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"Second" Chance U.: Defensive Backs Key to USC

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Just about everything clicked in USC's 41-20 rout of previously unbeaten Arizona State on Saturday, but no single unit got more highlight-reel moments out of the win than the Trojans secondary.

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Safety Leon McQuay III prevented a touchdown with an excellent play on a deep, Manny Wilkins pass. His deflection away from Sun Devils wide receiver Ellis Jefferson prevented a touchdown at a point in the game when the Trojans held a tenuous, 14-6 lead.

Chris Hawkins introduced himself to Wilkins on a variety of plays, including a rattling sack off a delayed blitz that ended the Arizona State's quarterback's night.

And Jonathan Lockett made the momentum-swinging play of the first quarter USC needed to seize early control after a failed fourth-down conversion attempt put the defense in a tough spot.

"They targeted him because they thought he was fresh and new," fellow cornerback Adoree' Jackson said of Arizona State's gamble to Lockett's side of the field.

Jackson's outstanding play often precludes opposing quarterbacks from throwing his way, so a teammate like Lockett making game-changing plays takes away yet another option.

"I was just excited to see Jonathan Lockett out there balling," Jackson said. "I was fired up. I watched his highlight tape at Mater Dei (High School) and I saw the type of player he was. Now to see him have that same swagger back, he was out there doing his thing... He showed he has that big-play ability.

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"That's what we need on this defense," he added. "To get turnovers and get the momentum for our defense, so when we get back out there, we want another turnover."

The Trojans rank No. 78 nationally in turnovers generated through their first five games, but Saturday's performance was a big step toward getting USC on track. It marked just the second game this season in which USC won the turnover battle, coming off the heels of losing a minus-2 differential in the Week 4 loss at Utah.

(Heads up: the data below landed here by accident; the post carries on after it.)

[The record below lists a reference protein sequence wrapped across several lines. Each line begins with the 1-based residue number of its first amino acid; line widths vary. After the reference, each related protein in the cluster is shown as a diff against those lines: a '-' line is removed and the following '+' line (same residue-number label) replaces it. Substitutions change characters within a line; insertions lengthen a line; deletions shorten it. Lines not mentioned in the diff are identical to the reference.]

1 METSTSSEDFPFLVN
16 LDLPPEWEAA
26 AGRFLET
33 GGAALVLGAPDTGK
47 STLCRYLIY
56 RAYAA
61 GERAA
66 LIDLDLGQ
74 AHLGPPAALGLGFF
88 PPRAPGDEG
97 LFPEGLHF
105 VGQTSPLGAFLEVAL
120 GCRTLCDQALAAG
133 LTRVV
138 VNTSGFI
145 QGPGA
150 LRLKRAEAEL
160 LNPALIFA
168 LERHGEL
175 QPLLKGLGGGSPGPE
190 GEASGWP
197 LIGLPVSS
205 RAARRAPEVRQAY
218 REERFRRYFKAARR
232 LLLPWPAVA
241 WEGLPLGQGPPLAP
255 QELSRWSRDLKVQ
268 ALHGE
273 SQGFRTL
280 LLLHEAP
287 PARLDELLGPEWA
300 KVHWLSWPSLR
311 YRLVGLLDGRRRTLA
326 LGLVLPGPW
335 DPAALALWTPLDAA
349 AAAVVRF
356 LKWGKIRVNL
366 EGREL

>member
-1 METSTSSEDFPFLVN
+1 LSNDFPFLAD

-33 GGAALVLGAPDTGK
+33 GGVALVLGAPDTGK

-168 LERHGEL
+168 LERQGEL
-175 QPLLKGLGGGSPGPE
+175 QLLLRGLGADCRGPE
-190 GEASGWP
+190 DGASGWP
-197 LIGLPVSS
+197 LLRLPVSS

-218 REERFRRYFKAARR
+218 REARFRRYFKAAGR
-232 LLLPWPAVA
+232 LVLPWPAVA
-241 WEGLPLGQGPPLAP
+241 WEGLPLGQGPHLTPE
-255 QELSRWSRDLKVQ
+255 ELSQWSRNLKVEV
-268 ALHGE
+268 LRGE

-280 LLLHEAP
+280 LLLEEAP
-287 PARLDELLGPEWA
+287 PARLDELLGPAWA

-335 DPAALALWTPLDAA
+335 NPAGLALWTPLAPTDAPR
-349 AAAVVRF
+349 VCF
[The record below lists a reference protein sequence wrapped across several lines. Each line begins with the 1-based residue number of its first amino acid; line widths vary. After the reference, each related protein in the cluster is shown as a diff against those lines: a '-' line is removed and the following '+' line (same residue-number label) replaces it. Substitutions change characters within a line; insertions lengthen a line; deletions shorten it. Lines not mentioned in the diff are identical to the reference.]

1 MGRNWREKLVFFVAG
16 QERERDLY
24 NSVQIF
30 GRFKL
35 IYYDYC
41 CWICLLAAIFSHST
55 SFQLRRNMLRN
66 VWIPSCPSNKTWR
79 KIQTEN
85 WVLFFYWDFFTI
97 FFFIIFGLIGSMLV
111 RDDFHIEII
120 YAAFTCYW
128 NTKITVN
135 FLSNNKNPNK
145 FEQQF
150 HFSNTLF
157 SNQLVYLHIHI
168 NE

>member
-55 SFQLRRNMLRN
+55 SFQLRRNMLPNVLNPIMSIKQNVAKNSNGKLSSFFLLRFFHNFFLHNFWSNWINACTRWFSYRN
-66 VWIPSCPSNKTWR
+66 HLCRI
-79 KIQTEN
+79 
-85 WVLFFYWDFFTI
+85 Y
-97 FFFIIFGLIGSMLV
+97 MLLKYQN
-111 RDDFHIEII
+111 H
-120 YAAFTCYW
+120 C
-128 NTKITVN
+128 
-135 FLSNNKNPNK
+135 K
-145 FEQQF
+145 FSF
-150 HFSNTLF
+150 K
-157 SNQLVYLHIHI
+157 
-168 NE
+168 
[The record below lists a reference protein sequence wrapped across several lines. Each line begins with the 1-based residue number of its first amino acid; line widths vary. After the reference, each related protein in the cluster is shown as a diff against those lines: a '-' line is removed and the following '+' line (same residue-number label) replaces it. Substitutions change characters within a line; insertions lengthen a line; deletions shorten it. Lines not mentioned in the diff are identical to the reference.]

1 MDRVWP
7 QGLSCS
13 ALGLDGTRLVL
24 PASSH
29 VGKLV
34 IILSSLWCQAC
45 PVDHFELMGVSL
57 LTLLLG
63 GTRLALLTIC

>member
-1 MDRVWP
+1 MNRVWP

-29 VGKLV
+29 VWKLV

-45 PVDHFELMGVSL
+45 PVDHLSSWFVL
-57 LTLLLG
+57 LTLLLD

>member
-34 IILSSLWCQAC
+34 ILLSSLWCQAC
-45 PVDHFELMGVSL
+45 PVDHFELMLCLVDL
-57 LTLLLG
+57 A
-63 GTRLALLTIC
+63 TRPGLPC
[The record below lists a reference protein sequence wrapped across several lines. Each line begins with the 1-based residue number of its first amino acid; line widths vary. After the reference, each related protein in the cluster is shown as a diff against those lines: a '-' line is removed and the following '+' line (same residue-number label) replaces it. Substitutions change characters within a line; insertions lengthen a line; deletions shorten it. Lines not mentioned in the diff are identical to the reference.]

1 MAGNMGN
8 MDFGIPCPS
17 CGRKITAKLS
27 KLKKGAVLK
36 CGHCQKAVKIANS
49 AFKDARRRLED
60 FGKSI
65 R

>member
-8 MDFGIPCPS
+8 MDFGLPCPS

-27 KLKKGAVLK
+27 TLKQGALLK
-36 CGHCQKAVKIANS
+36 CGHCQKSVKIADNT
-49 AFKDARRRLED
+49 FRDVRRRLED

"They played with a chip on their shoulder coming off the Utah game," head coach Clay Helton said. "Knowing that they all took it to heart, that they didn't play their best game... that's what good players do."

USC very nearly had two first-half interception of Wilkins, as well, with McQuay almost picking off his deflected long ball. Hawkins, who forced a fumble Week 3 at Stanford, nearly jarred the ball loose on his devastating hit of Wilkins. The Trojans look near the cusp of generating takeaways, which could prove critical to slowing the explosive offenses of the Pac-12.

One of the most explosive offenses thus far in 2016 is Colorado's, and the Buffaloes are next on USC's calendar. The Buffs visit the Coliseum Week 6 at 4-1, ranked No. 21 in the latest Associated Press poll, and averaging 43.2 points per game.

"Their skill level across the board is excellent," Helton said of Colorado's offense. "They distribute it to many people, and they look for the deep ball. They're doing a great job offensively: tremendous speed, [backup] quarterback [Steven Montez] is playing well.

"It's just another week in the Pac-12, it seems like," Helton added. "Just another great offense."

With Montez throwing for 743 yards and eight touchdowns since taking over for an injured Sefo Liufau Week 3, adding another 193 rushing yards, the Buffs have kicked their brand of hurry-up football into another gear. When it comes to the distribution Helton mentioned, five Buffs have 11-plus catches on the year, with two receivers — Shay Fields and Devin Ross — combining for 47 grabs and 10 touchdowns.

The depth of the Colorado receiving corps will again test the USC secondary. Another week getting big contributions from Hawkins, Lockett and others is exactly what the Trojans need to beat the Pac-12 South's only team yet to lose in conference play.

— Written by Kyle Kensing, who is part of the Athlon Contributor Network and a sportswriter in Southern California. Kensing is publisher of CFBHuddle.com. Follow him on Twitter @kensing45.